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Why can't you just buy bearings off the shelf?

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My local bearing distributor says he gets inquiries all the time for reel bearings but they are not the same size as what he carries-for $5. Maybe only a fraction in difference but not the same. Do reel manufacturers do this so they can charge $25 for a bearing?

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View PostMy local bearing distributor says he gets inquiries all the time for reel bearings but they are not the same size as what he carries-for $5. Maybe only a fraction in difference but not the same. Do reel manufacturers do this so they can charge $25 for a bearing?

 

there a bearing for every application..i just picked up 10 bearings for a van staal sealed and unseald..if the number is the same or cross references to a different manufacturer its the same

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From what I know, reel manufacturers do not make their own bearings . . it is a very specialized and precise process. Reels are designed and engineered to utilize normal sized bearings. If you have problems with purchasing bearings from your reel repair source or directly from the reel manufacturer - due to cost, etc . . . then instead buy them directly from bearing manufacturers/distributors.

 

Go online, there are plenty of hobby sites selling bearings for all sorts of applications. Some even mention specific reel applications in their catalogs.

 

If the bearing you are looking to replace does not have a number on it - then borrow a caliper from someone and carefully measure the thickness, width and bore of the bearing.

 

Online suppliers cross reference their bearings by dimension (usually expressed as millimeters) as well as model number and application - such as Radial, thrust, etc.

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View PostFrom what I know, reel manufacturers do not make their own bearings . . it is a very specialized and precise process. Reels are designed and engineered to utilize normal sized bearings. If you have problems with purchasing bearings from your reel repair source or directly from the reel manufacturer - due to cost, etc . . . then instead buy them directly from bearing manufacturers/distributors.

 

Go online, there are plenty of hobby sites selling bearings for all sorts of applications. Some even mention specific reel applications in their catalogs.

 

If the bearing you are looking to replace does not have a number on it - then borrow a caliper from someone and carefully measure the thickness, width and bore of the bearing.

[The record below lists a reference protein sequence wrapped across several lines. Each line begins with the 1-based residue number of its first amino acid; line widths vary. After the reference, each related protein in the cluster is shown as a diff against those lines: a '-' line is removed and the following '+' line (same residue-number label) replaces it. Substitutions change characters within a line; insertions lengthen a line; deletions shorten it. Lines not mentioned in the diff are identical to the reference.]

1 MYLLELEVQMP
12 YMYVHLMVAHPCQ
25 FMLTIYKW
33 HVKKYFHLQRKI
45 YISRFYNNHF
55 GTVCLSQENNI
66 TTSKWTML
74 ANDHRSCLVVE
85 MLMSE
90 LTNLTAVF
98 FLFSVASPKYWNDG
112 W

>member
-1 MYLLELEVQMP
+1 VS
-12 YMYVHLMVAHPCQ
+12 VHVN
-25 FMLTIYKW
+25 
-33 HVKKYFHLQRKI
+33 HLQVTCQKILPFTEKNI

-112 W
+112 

Online suppliers cross reference their bearings by dimension (usually expressed as millimeters) as well as model number and application - such as Radial, thrust, etc.

 

 

You are absolutely right, no reel mfg. makes their bearings- bearing manufacturers make bearings and reel mfgs just design their reels to accept these particular commercial bearings. ALL bearings in reels should be available at any reputable bearing distributor- either giving them the number etched on the bearing or taking measurements like he said here to cross reference it. I'm not saying it's impossible for a reel manufacturer to spec out their own "special" bearing for a particular reel, but I'd say it's very unlikely because that's just going to drive up their price having "special" bearings made rather than "off the shelf" cheaper ones. Just take your bearing to a local distributor and they should be able to help you. If you know a good number go a google search you can buy them online at about a million website for reasonable prices. A lot of times the reel mfgs. actually sell replacement bearings for their reels at pretty reasonable prices because they buy them in bulk so it's not crazy to check with your reel mfg. first it might surprise you.

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Boca bearings has a cross reference chart in its various sections: including reels. Bearings have a series of tolerance identifiers, from a scale of 1 to 9.

Many reels use a 3. the acronym used is ABEC. So bearings are called ABEC1, ABEC3, ABEC5, ABEC7, ABEC9. Then are the latest ceramic hybrid bearings, or full ceramic.

abec=annular bearing engineering committee.

A fast search in the tech specs of any bearing site will show the tolerance differances between the ABEC designations.

Miniature bearings are mostly metric, in whole millimeters, with boundary dimensions always expressed by bore, OD, and finally width.

Fractional inch bearings have a different way of identification, usually preceded by an R. Visit VXB dot com, and explore the inch style brgs.

 

Any time a bearing changes hands, the price goes up. Stainless bearings are more than high chrome ones. Ceramic ones are through the roof.

ABEC1's are very inexpensive, while the 9's will compete witht he ceramics for cost.

 

Hope this helps. KD

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